Monday, November 19, 2012

Serious Romantic

Jack Gilbert, a poet whose frank, forthright, emotionally fraught works observed the grand universal realities of love and death from a perspective off the literary grid, died on Tuesday in Berkeley, Calif. He was 87.

-obit. from the New York Times

Gilbert’s work embraces what most poets have been trying for decades to subvert. A self-proclaimed “serious romantic,” Gilbert writes poems full of feeling, working to cultivate “something that matters to the heart,” a romantic notion approached these days with a strong inoculation of irony, if at all. While many poets working with such hot materials might seek a mitigating factor when casting them into verse — fragmentation and abstraction are two modes currently in fashion — Gilbert courts danger by pursuing a far more traditional approach. Crystalline imagery, direct speech, the language of place and the self are hallmarks of Gilbert’s style from his first poem to his final book.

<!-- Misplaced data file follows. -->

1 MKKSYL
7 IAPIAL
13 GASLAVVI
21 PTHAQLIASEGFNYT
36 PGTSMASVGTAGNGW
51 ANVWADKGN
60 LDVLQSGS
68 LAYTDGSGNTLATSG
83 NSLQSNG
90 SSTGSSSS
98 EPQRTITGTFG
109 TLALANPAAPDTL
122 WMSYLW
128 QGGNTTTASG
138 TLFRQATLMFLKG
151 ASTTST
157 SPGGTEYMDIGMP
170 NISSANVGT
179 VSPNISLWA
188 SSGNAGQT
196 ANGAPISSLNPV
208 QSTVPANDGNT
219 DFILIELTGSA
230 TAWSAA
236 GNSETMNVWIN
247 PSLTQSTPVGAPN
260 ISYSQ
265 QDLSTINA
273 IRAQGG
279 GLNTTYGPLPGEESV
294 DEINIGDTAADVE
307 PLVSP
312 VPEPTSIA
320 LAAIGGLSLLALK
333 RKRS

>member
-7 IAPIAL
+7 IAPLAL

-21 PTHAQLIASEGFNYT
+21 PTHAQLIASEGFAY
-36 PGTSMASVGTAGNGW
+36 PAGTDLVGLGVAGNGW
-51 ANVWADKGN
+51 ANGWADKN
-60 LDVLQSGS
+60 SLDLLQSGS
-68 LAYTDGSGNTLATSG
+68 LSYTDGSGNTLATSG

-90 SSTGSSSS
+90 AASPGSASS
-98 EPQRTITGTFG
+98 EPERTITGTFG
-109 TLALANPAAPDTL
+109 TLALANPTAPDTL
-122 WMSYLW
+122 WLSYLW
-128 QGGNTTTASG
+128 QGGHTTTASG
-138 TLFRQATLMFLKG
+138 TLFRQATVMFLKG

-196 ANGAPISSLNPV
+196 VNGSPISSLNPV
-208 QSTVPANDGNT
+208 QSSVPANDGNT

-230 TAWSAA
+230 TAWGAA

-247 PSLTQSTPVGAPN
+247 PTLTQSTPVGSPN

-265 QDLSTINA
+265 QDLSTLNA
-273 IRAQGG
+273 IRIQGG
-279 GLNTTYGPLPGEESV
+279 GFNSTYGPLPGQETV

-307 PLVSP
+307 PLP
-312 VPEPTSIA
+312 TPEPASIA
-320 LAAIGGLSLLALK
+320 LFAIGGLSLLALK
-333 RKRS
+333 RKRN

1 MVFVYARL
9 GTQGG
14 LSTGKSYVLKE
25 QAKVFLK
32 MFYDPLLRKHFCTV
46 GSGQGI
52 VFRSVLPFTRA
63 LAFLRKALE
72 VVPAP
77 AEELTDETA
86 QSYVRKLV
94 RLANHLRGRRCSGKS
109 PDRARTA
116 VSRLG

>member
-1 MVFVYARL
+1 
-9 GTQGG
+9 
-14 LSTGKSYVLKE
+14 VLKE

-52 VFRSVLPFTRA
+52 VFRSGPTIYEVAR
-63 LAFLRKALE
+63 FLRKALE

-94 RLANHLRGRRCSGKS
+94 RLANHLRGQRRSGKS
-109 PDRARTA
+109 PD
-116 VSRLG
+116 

-Jeremy Bass at Los Angeles Review of Books 

Later, I was living in the East Village and this one night there was pounding on the door and there was Cleve standing in the hall. He was agitated and said, They’re looking all over for you. I asked who, and he explained that somebody wanted to give me the Yale prize. I didn’t know what to do, how to express it. I took him out with my two friends and we had milkshakes. 

-Jack Gilbert's "Art of Poetry" interview with The Paris Review


Two poems:

"Pachyderm" by Sherman Alexie

"My Father's Soul Departing" by David Wojahn


Life in the Internet age has undoubtedly helped a certain ironic sensibility to flourish. An ethos can be disseminated quickly and widely through this medium. Our incapacity to deal with the things at hand is evident in our use of, and increasing reliance on, digital technology. Prioritizing what is remote over what is immediate, the virtual over the actual, we are absorbed in the public and private sphere by the little devices that take us elsewhere.

-Op-Ed by Christy Wampole in the New York Times


This flattened me:

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